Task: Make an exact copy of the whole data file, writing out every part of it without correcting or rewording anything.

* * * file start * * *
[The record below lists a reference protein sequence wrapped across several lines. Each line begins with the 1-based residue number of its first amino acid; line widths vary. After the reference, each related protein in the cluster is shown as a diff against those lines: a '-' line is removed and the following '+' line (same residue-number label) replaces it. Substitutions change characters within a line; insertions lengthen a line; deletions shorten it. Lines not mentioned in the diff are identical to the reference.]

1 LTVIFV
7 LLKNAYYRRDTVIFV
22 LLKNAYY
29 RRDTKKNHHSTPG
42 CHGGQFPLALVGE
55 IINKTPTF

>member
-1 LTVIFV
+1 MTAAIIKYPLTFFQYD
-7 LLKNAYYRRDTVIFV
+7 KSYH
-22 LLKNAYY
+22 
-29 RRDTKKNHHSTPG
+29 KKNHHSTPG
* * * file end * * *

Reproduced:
[The record below lists a reference protein sequence wrapped across several lines. Each line begins with the 1-based residue number of its first amino acid; line widths vary. After the reference, each related protein in the cluster is shown as a diff against those lines: a '-' line is removed and the following '+' line (same residue-number label) replaces it. Substitutions change characters within a line; insertions lengthen a line; deletions shorten it. Lines not mentioned in the diff are identical to the reference.]

1 LTVIFV
7 LLKNAYYRRDTVIFV
22 LLKNAYY
29 RRDTKKNHHSTPG
42 CHGGQFPLALVGE
55 IINKTPTF

>member
-1 LTVIFV
+1 MTAAIIKYPLTFFQYD
-7 LLKNAYYRRDTVIFV
+7 KSYH
-22 LLKNAYY
+22 
-29 RRDTKKNHHSTPG
+29 KKNHHSTPG